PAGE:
Shankar’s latest Tamil film, I, is Pygmalion meets Beauty and the Beast, though its visual splendor and impressive song sequences don’t make up for the film’s clumsy critique of fashion and an offensive portrayal of a transgender character.
Theodore Melfi’s film finds itself caught between disparate tones, forced gags punctuating what appears, on the surface, to be a mostly dramatic affair.
Three Sisters is an eerie concoction of expected narrative tropes, garnished with a hint of acerbic wit, topped with spurts of comic extravagance, much like the experimental batches of confectionery made by the Toraya family that tickle the taste buds of everyone in the film.
21 Ways to Ruin a Marriage, from director Johanna Vuoksenmaa, is a rom-com that actively defies genre conventions and, for that, it is a pleasant success.
The 100-Year-Old Man Who Climbed Out the Window and Disappeared is a beautiful examination of mankind’s constant irrational search for the rational in every instance of life. Herngren has adpated the highly successful novel by Jonas Jonasson and retained its absurdist essence.
Gracie Otto’s truly inspiring and impactful documentary never loses sight of its vision – it is the Michael White story – in all its grandeur, cruelty and pathos.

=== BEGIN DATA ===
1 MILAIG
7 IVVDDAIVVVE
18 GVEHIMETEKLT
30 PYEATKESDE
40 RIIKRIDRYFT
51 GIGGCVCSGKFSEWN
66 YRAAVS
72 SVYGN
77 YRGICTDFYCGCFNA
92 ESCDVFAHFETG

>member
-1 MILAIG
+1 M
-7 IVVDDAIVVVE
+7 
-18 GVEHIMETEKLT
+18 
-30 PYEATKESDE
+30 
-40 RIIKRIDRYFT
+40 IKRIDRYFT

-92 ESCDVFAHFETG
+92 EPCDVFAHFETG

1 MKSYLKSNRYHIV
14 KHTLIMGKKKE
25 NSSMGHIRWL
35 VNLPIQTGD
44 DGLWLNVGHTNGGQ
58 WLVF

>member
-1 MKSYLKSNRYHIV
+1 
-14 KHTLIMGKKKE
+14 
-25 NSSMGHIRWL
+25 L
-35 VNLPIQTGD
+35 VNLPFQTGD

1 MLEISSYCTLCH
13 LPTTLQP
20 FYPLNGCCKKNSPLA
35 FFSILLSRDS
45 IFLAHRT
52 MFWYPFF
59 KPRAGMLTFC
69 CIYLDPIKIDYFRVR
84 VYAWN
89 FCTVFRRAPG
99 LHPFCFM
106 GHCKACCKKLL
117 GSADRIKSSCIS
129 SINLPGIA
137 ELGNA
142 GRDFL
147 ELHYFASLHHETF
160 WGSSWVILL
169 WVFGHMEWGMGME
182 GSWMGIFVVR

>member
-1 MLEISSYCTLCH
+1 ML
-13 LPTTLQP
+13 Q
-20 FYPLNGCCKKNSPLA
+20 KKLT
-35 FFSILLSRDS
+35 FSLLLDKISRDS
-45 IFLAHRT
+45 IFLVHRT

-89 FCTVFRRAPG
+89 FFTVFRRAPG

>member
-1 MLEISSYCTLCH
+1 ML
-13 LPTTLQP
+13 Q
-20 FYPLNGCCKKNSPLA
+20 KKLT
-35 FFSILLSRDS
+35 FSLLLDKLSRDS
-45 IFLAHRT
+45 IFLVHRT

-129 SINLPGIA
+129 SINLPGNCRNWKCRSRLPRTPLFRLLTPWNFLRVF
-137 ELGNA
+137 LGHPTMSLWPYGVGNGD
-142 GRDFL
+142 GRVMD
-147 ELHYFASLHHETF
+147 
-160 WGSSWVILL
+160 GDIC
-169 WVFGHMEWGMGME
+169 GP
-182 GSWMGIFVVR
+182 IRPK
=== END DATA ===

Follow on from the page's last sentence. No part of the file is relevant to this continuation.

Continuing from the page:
Josh Lawson’s witty directorial debut subverts expectations of the rom-com genre by crafting a funny (and occasionally dark) film about sexual fetishes and the nature of love.
Canadian born film-maker Richie Mehta has crafted a cinematic rarity – an accurate and authentic representation of the contradictions within contemporary India.
A throwback to psychological thrillers like North By Northwest and Chinatown, Hossein Amini’s eagerly awaited directorial debut is the perfect vehicle for him to display his command over on-screen narratives.
Eastern Boys is a film about what is left unsaid on screen, using sparseness of its dialogue to great effect.